Words for Wednesday: Jean Smith, a Coppercreek Camp “Vintage” writes about her experience

A timid 8-year-old didn’t realize, 48 years ago, that she was embarking on a life-long, passionate affair with a summer camp. No, she was frightened about being away from home, but thrilled to learn how to ride horses. The camp’s owner and director, a tall, calm man, came down to her Berkeley home and gave her parents a slideshow preview of this camp to seal the deal.

That first summer, back in 1969, began my long relationship with Coppercreek Camp, with John Lindsgog and his children, Lauren and Mike, and with many people I still call some of my dearest friends. That first session cemented my love of red dirt, tall pines, craggy summits, hot dogs roasted over a campfire, the smell of horse sweat and tack, and a million other wondrous crumbs that make up Coppercreek. I had to come back…again and again and again.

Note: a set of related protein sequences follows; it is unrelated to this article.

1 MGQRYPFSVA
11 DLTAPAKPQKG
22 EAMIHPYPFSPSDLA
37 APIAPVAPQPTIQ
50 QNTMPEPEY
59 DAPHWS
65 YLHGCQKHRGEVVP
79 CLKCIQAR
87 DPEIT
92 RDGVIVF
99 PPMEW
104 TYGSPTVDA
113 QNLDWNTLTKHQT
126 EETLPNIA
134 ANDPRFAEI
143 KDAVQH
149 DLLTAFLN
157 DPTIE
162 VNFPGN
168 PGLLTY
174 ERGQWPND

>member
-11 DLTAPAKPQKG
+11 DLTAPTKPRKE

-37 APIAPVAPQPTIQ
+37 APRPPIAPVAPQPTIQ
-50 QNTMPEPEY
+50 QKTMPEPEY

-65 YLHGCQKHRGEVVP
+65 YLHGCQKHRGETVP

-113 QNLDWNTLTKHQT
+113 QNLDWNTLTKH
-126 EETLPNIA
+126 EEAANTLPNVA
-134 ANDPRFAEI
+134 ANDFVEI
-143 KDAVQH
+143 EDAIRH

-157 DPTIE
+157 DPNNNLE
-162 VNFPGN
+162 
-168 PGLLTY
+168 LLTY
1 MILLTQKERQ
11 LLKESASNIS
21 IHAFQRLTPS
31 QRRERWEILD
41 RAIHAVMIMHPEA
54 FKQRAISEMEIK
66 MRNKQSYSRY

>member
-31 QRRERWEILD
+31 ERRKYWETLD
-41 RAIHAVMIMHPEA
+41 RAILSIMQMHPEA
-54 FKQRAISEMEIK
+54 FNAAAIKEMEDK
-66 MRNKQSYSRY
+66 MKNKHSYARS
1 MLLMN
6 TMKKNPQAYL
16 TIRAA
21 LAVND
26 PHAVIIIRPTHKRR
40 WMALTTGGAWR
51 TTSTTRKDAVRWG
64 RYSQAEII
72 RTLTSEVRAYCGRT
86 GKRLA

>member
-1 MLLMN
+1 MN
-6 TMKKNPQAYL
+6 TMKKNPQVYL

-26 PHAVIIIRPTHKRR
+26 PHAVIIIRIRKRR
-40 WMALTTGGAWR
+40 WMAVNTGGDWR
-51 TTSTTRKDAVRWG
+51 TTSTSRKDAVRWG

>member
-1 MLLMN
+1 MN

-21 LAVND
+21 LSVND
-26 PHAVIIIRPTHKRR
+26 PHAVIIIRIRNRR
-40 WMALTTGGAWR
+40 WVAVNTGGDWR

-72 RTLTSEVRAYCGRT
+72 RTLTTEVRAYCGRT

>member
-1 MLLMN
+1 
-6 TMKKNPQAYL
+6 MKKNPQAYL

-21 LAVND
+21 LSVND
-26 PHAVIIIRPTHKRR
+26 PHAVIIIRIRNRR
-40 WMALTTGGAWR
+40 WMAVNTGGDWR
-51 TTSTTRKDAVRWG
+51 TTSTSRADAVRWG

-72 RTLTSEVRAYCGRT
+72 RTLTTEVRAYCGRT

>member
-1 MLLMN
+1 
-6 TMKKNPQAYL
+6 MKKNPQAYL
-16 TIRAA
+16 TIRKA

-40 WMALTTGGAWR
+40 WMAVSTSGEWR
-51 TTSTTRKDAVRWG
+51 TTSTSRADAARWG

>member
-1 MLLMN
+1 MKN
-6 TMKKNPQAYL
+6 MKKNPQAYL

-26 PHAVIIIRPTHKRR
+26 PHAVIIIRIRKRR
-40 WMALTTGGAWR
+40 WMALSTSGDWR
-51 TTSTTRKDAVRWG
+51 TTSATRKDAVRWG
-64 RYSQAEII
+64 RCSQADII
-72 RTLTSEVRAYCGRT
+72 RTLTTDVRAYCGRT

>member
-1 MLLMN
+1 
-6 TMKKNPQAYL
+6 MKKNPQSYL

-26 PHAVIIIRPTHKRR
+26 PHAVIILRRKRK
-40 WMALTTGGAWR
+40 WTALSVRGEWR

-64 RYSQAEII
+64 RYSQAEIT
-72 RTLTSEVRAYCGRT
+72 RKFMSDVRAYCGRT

Over the next 13 years, I boomeranged back to camp each summer. It was a given; my parents knew this and bless them for making it happen. Camper…junior counselor…counselor-in-training…relief counselor…assistant riding instructor. The later years, when I could spend all summer on staff, produced some of the best memories I have.

Papa John was the anchor through all of it. He was a stern father figure for many of us, but loving and kind. He knew when to encourage us, and he also knew when to fix us with those icy blue eyes and let us know we had displeased him. That hurt…we hated displeasing Papa, and the transgression was never repeated.

Adult life intervened when I turned 21…it was time to get a “real job”, so I stopped coming to camp during summer. But I never lost touch with Papa John, and a few years later, when I started camping up near Lassen, John always welcomed me into camp for a visit with open arms. I felt I still belonged there, a feeling that has never left. I can still hear Papa’s voice…”Hey, babe, it’s good to see you,” followed by a huge hug.